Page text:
him that Leigh was taking me to the hospital and that everything would
be fine. We took a cab to Western, and Jed met us there after a short
while.

The Canadian medical system is good, but the lack of doctors makes
things a bit slow. That said, I was glad that I didn’t have anything
serious enough to make the triage nurse increase my priority. Having
company certainly helped pass the time. =)

The examination was a bit brutal, though. I cried and hyperventilated
from the pain, losing a contact lens in the process. They gave me a
painkiller afterwards. (Hmm, might have been a better idea to do the
painkiller before the examination…)

The resident doctor told me that it was a routine injury and nothing
to worry about, although he referred me to a Mount Sinai Hospital so
that a specialist could make sure that everything was all right. The
doctor told me that the next few days would be rather painful, though,
so I texted Quinn Fung, asking her to e-mail all the people I had on
my schedule.

We took a cab to Mount Sinai and waited for a few hours. The
painkiller helped, and the company of friends made it easy for me to
pass the time.

I got admitted to the emergency room at around midnight. I talked to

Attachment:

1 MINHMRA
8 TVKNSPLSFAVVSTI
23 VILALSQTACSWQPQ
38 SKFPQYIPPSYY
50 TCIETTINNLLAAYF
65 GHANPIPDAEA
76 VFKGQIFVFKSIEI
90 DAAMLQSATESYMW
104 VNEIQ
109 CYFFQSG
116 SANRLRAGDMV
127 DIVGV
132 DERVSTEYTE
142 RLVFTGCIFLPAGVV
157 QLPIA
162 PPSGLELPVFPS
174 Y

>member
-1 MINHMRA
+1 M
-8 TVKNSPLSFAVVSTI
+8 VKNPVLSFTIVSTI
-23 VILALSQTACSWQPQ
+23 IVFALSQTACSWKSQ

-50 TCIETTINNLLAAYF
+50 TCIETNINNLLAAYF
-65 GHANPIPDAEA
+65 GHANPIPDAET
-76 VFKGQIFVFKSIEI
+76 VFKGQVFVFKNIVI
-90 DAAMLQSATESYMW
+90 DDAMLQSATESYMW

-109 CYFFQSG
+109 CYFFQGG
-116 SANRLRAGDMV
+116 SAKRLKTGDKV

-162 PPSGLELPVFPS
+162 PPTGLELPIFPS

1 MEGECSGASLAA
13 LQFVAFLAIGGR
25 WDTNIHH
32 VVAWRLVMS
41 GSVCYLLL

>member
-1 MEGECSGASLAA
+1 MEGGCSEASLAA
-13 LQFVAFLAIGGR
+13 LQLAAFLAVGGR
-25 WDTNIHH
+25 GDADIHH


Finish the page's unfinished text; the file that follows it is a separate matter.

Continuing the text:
one of the ER staff about what happened, and then I dozed on and off
while waiting for the specialist. I woke up when Jed came in. He said
that Leigh had to leave already (it was way past midnight then!), and
he also brought some food. I didn’t have much appetite, though.

The specialist came at around 3:00. The preliminary exam was still too
painful for me, so they stuck an IV into me and gave me a stronger
painkiller. It made me drowsy, and when I woke up again they had
finished with everything and reassured me that nothing needed
stitching or patching up. Jed stepped out when they did the
examination, but remembered the instructions that the ER staff gave
him. That was good as I couldn’t remember the examination at all.

So that’s my first experience of the Canadian medical system. I’m
really, really glad that friends were there to help me navigate the
system and to hold my hand throughout the process. Big shout out goes
to Leigh and Jed, who saw me at my worst and stuck around anyway… =)

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Random Japanese sentence: 私が出掛けている間、猫の面倒をみてください。 Please look after my cats while I’m away.

In times of weakness

I threw up last night almost six hours after I ate bacon and eggs from
a restaurant. Weird that the only time I got a severse adverse
reaction to food here, it wasn’t even my fault. I was very weak, but
fortunately I had my cellphone with me, so I managed to call up my mom
for advice and one of my friends for help. It was all I could do to
grab a mug of water, open one of those wonderful air-activated heating
pads, and stagger into bed.

I would’ve asked Mariana for help, but she was studying, so I called
the only person I could think of who’d probably be awake and ready to
help. Deep gratitude goes out to Mike Tsang, who brought biscuits and
prepared some sugarwater for me. That really helped me recover, and I
went to sleep rehydrated.

I had a heavy lunch that day, so I think the suddenly high calorie
intake upset my system. I’m so very glad I have friends, though.

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Random Japanese sentence: その子はねこの尻尾を掴まえた。 The boy caught the cat by the tail. Sono ko wa neko no shippo o tsukamaeta.